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Design thinking for designing and delivering services

Workshop run for QULOC (Queensland University Libraries Office of Cooperation), Friday 17 May 2013.

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Design thinking for designing and delivering services

  1. design thinking for designing & deliveringservicesZaana Howard | Associate Lecturer | QUT17 May 2013 for QULOC
  2. INN332:  Informa-on  Retrieval  unit  overview  Zaana  Howard  Associate  Lecturer  Hello!  By  Major  Clanger  hIp://    tweeting?@zaana#quloc
  3. agenda10.00 - 10.30 Introduction10.30 - 11.00 Understanding current challenges11.00 - 12.15 Understanding the problem12.15 - 1.00 Lunch 1.00 – 2.15 Developing & testing a solution2.15 - 2.30 Preparing your story2.30 - 3.00 Showcase and wrap up
  4. what isdesign thinking?
  5. design is evolving...Designer chairs, “Eames Duo 2” by moguphotos
  6. to designthinking…Timeline detail by Garrettc
  7. design thinking is ahuman centred &collaborativeapproach to problem solving that iscreative, iterative &practical.(Brown, 2008)
  8. Adapted  from  Brown  (2008).    business(viability)technology(feasibility)people(desirability)design thinking integrates...
  9. Is a balance of thinking...From  Mar-n  (2009)  
  10. We are Snook design thinking starts with...
  11. a note on language:user centred design;human centred design;user experience;service design;design thinking (+ more...)often interchanged, all related but eachhas its own distinct definition, historyand foundations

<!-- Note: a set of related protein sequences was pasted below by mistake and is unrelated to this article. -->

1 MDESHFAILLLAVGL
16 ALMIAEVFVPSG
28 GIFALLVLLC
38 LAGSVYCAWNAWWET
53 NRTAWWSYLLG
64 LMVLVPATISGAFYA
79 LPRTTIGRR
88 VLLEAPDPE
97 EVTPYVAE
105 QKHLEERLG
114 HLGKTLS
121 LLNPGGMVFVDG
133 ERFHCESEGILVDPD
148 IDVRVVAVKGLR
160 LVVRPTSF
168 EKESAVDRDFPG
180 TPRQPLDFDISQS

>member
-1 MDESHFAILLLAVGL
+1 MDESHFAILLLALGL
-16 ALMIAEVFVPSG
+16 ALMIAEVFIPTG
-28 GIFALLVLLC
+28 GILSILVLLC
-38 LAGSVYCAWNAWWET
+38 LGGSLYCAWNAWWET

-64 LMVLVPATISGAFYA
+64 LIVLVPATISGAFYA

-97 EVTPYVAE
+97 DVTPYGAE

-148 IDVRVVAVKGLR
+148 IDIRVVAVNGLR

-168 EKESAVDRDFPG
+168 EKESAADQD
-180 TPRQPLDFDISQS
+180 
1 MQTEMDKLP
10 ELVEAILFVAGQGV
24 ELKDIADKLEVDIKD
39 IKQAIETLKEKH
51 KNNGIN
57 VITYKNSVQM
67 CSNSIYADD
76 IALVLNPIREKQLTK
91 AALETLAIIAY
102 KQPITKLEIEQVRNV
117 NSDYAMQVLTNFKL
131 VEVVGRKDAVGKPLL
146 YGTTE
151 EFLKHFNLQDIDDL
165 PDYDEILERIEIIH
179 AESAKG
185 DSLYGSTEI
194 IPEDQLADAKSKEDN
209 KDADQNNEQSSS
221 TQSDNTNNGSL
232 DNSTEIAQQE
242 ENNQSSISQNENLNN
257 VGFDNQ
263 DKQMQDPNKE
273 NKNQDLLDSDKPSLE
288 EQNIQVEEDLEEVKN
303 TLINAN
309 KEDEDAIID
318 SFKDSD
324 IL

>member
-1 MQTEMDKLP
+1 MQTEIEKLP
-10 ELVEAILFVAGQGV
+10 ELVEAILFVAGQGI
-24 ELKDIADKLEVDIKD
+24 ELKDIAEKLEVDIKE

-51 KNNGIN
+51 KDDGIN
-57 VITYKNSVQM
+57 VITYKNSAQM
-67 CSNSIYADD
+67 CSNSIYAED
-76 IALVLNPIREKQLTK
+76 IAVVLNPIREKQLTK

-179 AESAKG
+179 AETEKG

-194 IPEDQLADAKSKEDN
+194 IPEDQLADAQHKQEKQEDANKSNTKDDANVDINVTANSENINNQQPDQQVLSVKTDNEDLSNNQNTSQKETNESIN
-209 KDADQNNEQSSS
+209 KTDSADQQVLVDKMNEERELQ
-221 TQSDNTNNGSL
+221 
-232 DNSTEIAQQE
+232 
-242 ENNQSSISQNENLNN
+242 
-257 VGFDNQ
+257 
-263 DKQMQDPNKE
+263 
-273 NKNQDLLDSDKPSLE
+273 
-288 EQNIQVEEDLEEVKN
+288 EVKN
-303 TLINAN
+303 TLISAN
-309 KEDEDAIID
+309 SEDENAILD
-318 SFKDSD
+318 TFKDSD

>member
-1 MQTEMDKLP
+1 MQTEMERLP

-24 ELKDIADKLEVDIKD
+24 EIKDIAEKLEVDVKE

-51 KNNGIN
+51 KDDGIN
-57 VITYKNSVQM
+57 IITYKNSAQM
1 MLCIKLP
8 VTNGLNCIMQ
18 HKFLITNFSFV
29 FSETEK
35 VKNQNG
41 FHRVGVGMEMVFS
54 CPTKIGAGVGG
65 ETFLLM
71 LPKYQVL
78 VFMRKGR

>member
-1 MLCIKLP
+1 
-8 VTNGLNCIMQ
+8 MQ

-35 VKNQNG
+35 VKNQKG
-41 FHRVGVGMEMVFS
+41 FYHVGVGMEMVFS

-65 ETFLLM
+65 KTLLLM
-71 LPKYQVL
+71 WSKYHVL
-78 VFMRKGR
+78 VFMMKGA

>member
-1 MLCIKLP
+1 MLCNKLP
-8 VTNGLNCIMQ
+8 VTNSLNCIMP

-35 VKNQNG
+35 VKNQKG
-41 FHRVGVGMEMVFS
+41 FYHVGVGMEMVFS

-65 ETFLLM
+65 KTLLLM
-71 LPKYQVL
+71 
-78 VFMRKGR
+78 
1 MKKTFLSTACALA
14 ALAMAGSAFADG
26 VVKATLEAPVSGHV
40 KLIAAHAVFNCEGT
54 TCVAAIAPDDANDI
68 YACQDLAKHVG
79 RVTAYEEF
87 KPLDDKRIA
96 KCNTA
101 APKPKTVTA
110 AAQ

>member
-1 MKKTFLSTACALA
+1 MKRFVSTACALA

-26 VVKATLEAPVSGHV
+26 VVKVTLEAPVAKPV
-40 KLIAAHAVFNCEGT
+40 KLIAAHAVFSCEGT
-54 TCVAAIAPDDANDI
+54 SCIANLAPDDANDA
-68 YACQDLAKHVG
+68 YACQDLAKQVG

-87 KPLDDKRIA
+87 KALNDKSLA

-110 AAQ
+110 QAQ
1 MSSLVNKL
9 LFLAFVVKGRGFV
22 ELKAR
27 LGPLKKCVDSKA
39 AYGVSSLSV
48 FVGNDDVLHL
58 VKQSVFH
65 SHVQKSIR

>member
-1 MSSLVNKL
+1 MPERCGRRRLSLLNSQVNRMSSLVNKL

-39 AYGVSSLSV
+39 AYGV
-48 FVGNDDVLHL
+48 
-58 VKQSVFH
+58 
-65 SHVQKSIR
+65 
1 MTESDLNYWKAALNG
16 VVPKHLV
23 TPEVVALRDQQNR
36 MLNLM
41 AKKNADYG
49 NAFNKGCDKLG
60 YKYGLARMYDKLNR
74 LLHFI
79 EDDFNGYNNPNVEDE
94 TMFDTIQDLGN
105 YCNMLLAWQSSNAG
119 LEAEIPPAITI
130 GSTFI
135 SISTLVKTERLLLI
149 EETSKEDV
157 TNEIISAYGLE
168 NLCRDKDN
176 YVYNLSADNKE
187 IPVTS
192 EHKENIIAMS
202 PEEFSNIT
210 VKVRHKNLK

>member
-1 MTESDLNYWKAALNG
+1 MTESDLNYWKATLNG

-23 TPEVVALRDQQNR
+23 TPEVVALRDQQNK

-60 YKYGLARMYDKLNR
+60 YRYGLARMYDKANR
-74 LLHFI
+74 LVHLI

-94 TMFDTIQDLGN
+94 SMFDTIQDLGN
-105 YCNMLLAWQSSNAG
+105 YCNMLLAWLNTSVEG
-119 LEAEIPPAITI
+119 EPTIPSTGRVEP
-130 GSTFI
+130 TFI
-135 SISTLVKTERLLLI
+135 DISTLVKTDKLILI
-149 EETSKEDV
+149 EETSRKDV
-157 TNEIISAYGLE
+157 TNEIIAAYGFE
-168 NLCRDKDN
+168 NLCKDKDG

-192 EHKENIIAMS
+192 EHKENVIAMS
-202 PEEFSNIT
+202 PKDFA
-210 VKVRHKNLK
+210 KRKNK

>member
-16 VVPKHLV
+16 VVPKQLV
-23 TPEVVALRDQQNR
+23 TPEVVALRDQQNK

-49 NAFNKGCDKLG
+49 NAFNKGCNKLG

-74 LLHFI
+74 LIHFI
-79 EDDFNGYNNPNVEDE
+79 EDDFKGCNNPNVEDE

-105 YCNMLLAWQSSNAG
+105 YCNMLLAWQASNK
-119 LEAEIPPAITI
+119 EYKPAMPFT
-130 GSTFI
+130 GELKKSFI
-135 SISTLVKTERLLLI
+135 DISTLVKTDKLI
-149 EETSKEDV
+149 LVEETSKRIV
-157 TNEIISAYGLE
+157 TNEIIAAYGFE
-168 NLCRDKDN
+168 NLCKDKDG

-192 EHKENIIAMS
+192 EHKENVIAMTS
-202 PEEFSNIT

12. thedesign thinkingprocess
  13. discoverydefinitionideationprototypingtestingdesign thinking phases
  14. non linear process
  15. focusflareHassno Platner Institute of Design, Stanford Universitymodes of thinking
  16. how design feelsDaniel Newman, Central Office of Design
  17. Carnegie Librarycase study
  18. the library is…Maya Design
  19. Mapa  Rambla  Sant  Jordi.  1a  parte.  ZONA  VI  by  La  Fundicio  start with researchexploring, observation,shadowing users,interviews andbrainstorming sessions
  20. walk in thecustomersshoesMaya Design
  21. components of the serviceexperience
  22. scenarios to visualisewhat’s broken
  23. l_system.png  by  sansumbrella  insight:environmental complexity
  24. redesigning the serviceexperienceMaya Design
  25. step by step through the experience
  26. resultsMaya Design
  27. results
  28. testing
  29. what happened?new customersexisting customers have a better experience,accomplish their goals more easilylibrarians and library staff devote more of theirto high value, high reward efforts. Blue tape measure by Darren Hester